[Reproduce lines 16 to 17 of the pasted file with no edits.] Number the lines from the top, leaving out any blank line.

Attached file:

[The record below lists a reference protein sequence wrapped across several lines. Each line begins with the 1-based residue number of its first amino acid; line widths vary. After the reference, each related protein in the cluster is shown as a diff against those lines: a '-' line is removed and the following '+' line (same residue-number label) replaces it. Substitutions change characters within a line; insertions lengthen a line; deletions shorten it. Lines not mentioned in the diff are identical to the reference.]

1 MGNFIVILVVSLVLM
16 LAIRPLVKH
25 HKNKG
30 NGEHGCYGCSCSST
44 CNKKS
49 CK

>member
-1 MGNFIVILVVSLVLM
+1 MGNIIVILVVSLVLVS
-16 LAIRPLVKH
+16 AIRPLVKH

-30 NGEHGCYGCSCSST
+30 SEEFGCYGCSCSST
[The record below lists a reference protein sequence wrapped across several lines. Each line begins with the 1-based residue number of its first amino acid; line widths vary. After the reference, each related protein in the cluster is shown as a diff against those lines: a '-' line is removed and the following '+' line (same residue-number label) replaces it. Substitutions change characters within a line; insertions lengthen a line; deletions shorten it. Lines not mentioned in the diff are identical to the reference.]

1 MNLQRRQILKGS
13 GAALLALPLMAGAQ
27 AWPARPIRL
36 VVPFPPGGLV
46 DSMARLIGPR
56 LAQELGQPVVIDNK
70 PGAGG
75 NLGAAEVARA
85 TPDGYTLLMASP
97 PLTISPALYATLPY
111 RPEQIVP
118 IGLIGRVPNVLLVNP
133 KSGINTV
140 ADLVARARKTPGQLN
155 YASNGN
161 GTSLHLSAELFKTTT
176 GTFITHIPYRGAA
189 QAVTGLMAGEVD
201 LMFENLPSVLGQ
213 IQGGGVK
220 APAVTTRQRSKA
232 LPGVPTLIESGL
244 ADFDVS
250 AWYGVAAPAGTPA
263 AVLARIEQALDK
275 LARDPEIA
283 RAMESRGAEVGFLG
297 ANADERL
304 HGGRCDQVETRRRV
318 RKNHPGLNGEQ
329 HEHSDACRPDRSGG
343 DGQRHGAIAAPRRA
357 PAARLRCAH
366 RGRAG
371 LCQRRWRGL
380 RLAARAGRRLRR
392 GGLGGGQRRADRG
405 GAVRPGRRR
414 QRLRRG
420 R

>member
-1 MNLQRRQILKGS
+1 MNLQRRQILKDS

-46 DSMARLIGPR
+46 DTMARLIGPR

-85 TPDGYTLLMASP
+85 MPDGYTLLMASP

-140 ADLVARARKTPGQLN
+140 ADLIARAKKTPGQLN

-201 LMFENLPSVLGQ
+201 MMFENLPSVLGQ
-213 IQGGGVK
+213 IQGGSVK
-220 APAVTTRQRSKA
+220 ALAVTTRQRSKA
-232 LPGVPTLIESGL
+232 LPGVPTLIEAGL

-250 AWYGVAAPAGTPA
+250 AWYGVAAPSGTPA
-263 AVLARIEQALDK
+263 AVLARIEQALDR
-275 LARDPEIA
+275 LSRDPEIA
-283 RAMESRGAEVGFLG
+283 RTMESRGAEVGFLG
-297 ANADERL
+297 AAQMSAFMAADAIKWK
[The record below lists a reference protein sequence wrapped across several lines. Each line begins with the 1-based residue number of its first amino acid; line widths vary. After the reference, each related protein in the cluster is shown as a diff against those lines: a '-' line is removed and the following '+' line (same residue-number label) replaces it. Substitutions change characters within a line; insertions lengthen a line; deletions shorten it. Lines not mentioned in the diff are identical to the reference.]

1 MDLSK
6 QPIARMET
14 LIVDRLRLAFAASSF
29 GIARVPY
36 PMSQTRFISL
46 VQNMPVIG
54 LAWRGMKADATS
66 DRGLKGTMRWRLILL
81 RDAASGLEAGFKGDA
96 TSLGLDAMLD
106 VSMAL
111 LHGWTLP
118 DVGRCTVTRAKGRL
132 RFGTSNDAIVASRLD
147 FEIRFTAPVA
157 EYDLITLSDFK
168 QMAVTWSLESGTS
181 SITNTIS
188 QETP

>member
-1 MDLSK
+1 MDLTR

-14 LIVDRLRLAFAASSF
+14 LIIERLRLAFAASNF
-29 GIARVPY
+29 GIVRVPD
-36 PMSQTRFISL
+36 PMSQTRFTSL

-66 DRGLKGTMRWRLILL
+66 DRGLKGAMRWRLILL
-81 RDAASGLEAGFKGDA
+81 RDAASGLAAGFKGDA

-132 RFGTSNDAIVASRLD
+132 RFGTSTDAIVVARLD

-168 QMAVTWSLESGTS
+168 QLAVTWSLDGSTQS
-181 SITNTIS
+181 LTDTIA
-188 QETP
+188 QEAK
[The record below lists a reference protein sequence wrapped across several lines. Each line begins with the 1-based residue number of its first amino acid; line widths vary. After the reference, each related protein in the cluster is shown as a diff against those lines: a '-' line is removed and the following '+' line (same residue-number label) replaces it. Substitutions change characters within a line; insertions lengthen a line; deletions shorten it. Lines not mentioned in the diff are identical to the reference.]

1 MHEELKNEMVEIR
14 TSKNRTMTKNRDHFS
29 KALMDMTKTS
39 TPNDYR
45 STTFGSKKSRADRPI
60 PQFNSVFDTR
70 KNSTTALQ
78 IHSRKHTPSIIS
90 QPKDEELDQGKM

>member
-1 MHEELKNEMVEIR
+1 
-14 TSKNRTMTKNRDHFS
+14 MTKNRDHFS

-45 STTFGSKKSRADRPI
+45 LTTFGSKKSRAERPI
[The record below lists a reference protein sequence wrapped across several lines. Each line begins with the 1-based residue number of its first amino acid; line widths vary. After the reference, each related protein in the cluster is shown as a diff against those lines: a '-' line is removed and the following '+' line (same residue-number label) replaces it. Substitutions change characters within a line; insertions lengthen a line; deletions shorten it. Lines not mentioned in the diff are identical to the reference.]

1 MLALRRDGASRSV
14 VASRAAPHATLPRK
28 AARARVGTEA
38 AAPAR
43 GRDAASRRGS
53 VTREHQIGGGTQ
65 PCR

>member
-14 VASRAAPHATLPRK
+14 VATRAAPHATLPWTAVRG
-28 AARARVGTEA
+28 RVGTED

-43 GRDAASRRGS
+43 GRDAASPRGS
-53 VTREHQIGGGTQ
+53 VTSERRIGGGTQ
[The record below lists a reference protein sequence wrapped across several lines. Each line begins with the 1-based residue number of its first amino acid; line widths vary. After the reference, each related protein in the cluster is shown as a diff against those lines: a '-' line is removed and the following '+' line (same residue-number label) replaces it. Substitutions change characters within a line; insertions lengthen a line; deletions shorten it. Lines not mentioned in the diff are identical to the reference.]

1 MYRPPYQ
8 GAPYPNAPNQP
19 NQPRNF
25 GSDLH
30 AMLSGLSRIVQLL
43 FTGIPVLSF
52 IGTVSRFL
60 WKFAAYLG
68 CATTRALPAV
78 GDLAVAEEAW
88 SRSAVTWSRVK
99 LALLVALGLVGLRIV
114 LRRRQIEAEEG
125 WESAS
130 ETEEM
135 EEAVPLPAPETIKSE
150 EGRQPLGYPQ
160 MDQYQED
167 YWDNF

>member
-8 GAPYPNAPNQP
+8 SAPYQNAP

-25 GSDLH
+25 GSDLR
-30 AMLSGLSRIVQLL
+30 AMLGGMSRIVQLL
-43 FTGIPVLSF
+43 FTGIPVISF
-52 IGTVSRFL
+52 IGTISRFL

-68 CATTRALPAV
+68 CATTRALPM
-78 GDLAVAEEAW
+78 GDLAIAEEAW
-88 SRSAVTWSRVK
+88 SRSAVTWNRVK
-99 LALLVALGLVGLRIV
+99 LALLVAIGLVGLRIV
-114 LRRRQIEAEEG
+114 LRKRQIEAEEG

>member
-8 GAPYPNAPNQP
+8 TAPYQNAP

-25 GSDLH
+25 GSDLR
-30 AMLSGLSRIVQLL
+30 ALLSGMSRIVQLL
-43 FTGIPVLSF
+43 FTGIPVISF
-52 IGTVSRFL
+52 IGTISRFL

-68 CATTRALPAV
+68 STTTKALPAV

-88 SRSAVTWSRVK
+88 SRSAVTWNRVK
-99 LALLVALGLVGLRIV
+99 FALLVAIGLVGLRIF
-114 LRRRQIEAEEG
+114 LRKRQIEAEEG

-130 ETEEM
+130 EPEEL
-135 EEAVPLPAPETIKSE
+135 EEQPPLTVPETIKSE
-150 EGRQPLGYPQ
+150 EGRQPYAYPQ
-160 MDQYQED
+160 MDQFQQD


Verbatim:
1 MNLQRRQILKGS
13 GAALLALPLMAGAQ